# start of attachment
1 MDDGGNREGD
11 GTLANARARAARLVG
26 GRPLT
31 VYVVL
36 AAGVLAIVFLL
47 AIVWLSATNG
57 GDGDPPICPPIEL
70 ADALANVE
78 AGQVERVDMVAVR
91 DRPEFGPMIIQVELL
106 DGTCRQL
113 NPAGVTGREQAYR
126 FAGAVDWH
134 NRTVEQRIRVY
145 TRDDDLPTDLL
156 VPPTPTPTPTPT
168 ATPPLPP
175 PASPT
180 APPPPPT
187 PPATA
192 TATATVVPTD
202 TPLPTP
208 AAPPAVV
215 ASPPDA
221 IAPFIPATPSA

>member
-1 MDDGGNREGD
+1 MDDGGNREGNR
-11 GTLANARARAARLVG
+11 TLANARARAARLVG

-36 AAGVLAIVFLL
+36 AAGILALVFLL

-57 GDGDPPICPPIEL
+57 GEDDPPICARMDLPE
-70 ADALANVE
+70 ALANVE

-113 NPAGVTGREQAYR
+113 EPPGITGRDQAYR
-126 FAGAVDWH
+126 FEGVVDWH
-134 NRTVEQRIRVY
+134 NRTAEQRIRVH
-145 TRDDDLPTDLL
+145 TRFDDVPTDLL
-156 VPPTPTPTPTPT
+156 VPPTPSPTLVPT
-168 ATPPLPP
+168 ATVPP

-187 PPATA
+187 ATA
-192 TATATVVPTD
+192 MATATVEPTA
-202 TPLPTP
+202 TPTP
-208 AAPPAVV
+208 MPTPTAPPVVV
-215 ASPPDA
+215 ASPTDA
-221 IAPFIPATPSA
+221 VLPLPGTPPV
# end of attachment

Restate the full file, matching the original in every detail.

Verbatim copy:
1 MDDGGNREGD
11 GTLANARARAARLVG
26 GRPLT
31 VYVVL
36 AAGVLAIVFLL
47 AIVWLSATNG
57 GDGDPPICPPIEL
70 ADALANVE
78 AGQVERVDMVAVR
91 DRPEFGPMIIQVELL
106 DGTCRQL
113 NPAGVTGREQAYR
126 FAGAVDWH
134 NRTVEQRIRVY
145 TRDDDLPTDLL
156 VPPTPTPTPTPT
168 ATPPLPP
175 PASPT
180 APPPPPT
187 PPATA
192 TATATVVPTD
202 TPLPTP
208 AAPPAVV
215 ASPPDA
221 IAPFIPATPSA

>member
-1 MDDGGNREGD
+1 MDDGGNREGNR
-11 GTLANARARAARLVG
+11 TLANARARAARLVG

-36 AAGVLAIVFLL
+36 AAGILALVFLL

-57 GDGDPPICPPIEL
+57 GEDDPPICARMDLPE
-70 ADALANVE
+70 ALANVE

-113 NPAGVTGREQAYR
+113 EPPGITGRDQAYR
-126 FAGAVDWH
+126 FEGVVDWH
-134 NRTVEQRIRVY
+134 NRTAEQRIRVH
-145 TRDDDLPTDLL
+145 TRFDDVPTDLL
-156 VPPTPTPTPTPT
+156 VPPTPSPTLVPT
-168 ATPPLPP
+168 ATVPP

-187 PPATA
+187 ATA
-192 TATATVVPTD
+192 MATATVEPTA
-202 TPLPTP
+202 TPTP
-208 AAPPAVV
+208 MPTPTAPPVVV
-215 ASPPDA
+215 ASPTDA
-221 IAPFIPATPSA
+221 VLPLPGTPPV